Often, competition means that we feel best when the other is losing and we are winning. It’s natural, an elemental human perception to notice and potentially choose. Though what would it do for us if we recognized that we are shooting for the same thing, trying to do our best, and we’re all in this together?
It’s tournament season and that means our junior athletes are regularly facing the course while having a number of ‘opponents’ to compare their scores to and a scoreboard that determines how they stack up against the whole group. The perception an athlete has with regard to competition can make all the difference in their overall experience and performance.
When considering a perception of competition that takes into count the regard of other players, or our ‘opponents,’ I’d like to open our minds to see the potential for a blending in of comradery. For the ultimate benefit of oneself and all others, it’s important for Junior Golfers to take into consideration that though their game is, at its roots, a competition with one’s self, in the end others are involved and your level as a golfer is measured against them.
When we realize that we are all junior golfers participating in tournaments with the same or similar reason, to play golf well…and hopefully because we like it, then we understand the other player is no different from me. When we start feeling bad because another is doing better than us, or even ‘good’ because they are doing poorly, we are affecting our internal chemistry with these negative thoughts and emotions. In short, we are affecting our capacity to perform at optimal levels. If you are resenting the success of another, you are keeping away your own success.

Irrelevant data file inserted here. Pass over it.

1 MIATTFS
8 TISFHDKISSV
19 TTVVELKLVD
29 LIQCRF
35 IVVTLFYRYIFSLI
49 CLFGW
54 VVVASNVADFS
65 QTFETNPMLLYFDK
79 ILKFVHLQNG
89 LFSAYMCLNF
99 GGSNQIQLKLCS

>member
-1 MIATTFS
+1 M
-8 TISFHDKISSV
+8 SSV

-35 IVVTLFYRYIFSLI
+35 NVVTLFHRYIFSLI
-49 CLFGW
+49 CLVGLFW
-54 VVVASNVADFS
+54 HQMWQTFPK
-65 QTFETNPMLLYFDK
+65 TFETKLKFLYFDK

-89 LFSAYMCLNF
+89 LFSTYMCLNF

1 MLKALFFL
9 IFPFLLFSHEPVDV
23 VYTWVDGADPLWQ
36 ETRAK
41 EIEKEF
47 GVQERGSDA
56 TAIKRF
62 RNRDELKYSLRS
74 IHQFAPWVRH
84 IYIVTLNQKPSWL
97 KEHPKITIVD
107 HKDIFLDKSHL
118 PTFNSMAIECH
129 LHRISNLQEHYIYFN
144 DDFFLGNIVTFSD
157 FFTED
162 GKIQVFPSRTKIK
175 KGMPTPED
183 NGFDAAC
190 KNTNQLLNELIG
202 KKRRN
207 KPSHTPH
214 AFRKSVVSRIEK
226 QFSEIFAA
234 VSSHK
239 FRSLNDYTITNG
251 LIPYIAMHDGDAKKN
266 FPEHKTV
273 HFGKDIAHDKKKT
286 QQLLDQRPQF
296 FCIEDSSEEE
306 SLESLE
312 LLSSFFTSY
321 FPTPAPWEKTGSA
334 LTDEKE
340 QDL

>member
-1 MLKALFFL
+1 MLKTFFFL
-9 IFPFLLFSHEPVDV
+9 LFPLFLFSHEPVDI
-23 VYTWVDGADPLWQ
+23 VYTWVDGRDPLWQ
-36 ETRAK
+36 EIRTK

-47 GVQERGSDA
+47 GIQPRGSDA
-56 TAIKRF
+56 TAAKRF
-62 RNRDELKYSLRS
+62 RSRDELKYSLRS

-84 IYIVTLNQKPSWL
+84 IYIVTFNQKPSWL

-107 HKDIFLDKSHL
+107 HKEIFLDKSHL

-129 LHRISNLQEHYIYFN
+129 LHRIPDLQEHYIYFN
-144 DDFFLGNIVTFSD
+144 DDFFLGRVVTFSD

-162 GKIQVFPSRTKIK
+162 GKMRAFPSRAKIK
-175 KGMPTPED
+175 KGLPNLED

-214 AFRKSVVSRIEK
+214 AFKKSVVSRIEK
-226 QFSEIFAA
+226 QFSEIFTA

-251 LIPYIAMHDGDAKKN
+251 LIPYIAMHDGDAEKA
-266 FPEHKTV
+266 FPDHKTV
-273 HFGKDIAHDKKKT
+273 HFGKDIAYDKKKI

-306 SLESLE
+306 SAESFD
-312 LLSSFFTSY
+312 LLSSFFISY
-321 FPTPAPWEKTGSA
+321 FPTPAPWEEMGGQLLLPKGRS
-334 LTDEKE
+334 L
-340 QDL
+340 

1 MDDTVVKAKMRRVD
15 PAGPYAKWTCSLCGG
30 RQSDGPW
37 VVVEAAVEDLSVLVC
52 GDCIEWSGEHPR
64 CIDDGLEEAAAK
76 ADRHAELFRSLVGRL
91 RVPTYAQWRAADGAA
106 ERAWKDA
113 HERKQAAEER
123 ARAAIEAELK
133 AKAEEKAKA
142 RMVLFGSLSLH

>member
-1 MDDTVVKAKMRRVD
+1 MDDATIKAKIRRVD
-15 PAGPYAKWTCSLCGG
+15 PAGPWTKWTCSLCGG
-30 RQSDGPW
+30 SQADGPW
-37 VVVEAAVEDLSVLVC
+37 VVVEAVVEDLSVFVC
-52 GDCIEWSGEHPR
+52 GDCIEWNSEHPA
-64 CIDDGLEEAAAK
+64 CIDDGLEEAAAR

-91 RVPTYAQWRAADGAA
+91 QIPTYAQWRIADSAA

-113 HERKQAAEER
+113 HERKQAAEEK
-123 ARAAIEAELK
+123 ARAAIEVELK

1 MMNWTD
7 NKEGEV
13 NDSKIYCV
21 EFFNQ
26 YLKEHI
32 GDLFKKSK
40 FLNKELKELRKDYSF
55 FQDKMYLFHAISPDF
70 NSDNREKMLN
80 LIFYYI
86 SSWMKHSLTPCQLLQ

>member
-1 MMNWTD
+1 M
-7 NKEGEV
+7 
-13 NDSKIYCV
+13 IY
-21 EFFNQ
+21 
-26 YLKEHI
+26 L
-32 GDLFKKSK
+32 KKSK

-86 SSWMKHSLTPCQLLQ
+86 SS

We can keep our internal state in a higher and more balanced place to support our optimal performance by bringing in a greater sense of cooperation and comradery with other players on the tournament course and scoreboard. Not to mention, it simply feels better in general to send good will out to others. Though it’s not something we’re often taught to practice, we can get better at feeling genuine about it by repeating an affirmative thought repeatedly over time.
When entering a tournament or even days before, and certainly anytime you are aware of your own negative thoughts of other golfer’s you’re playing on the course, you may use this affirmative statement to get you on track. My suggestion would be to use it regularly everywhere it applies in life in general, as the more you repeat it mentally, the more readily an emotion will become associated and a new perception manifest.
At the end of the day, as Brene Brown says, “It’s not about winning, it’s not about losing, it’s about showing up and being seen!” This alone is a courageous act for any individual to put themselves out there in competition and a little good-will can go a long way for someone who is struggling, especially when they see a genuine, warm, friendly smile from you…their ‘opponent.’ It’s being a ‘good sport’ in competition.
Affirmative Statement – Your tool to find the balance in competition and comradery.
I promise myself to be just as happy about the success of others as I am about my own. 

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